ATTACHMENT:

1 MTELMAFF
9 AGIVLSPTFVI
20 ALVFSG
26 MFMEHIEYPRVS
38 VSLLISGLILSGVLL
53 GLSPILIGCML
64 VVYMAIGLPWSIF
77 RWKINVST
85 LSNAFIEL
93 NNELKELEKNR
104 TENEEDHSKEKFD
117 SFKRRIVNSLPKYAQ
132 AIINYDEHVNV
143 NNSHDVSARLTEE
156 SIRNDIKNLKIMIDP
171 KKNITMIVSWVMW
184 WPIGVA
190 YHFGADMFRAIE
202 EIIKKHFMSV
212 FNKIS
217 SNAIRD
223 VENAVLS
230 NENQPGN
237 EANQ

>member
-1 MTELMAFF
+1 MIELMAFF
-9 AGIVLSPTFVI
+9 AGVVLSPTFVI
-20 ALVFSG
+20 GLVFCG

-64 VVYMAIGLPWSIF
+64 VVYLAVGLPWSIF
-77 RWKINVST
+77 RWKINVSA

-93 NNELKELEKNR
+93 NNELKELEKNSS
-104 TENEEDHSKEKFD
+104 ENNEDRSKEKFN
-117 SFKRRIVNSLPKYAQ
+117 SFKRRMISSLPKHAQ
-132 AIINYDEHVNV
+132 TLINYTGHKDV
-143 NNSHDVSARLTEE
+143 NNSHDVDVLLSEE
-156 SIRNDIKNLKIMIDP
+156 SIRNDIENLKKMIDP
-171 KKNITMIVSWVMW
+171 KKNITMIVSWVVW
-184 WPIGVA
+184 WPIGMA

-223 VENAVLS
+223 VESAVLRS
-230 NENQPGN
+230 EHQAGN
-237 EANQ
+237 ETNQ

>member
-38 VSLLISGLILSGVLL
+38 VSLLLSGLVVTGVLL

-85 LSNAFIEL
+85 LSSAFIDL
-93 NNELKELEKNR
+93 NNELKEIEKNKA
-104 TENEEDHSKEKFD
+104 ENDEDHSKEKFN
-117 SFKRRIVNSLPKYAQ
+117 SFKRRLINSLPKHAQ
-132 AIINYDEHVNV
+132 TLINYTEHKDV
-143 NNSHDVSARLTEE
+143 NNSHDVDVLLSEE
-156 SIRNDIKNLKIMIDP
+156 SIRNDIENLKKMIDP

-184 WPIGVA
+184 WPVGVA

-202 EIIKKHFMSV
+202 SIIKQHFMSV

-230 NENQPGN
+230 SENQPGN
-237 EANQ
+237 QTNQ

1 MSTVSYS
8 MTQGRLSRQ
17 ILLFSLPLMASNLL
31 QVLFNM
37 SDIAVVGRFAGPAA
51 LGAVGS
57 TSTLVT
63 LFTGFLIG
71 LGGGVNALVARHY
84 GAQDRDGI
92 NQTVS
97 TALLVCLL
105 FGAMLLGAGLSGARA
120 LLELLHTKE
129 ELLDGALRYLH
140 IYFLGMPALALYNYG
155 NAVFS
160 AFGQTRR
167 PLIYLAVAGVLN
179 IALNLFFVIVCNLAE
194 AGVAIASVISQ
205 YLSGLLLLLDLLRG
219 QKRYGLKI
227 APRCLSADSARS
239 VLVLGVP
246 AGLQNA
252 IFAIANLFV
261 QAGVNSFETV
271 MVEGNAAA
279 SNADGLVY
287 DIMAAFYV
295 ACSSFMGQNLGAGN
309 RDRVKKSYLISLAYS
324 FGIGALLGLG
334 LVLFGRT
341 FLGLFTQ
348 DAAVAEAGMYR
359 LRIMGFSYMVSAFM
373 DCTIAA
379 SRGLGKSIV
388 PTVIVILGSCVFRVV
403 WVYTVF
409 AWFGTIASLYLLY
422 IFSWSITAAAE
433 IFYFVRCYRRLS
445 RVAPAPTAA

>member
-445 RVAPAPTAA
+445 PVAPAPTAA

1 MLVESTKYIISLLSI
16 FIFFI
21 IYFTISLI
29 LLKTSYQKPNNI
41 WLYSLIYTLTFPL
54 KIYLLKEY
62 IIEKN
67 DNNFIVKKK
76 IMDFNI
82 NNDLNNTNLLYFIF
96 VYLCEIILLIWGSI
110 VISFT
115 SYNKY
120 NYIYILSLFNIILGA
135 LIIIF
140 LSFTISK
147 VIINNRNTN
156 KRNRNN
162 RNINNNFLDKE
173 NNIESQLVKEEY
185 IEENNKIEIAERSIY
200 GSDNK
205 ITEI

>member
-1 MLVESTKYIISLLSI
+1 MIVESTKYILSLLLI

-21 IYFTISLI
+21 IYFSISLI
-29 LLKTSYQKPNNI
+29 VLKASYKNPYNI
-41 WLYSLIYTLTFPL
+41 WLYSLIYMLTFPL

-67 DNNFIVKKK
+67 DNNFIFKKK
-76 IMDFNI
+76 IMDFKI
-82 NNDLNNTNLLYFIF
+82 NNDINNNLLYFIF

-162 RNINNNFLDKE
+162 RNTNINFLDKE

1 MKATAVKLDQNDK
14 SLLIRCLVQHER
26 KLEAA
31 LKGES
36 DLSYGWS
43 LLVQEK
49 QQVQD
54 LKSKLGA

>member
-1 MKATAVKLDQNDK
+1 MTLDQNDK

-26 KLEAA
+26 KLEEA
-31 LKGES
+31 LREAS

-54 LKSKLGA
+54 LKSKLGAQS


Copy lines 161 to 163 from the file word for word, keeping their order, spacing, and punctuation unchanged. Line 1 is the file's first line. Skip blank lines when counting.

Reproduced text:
+29 VLKASYKNPYNI
-41 WLYSLIYTLTFPL
+41 WLYSLIYMLTFPL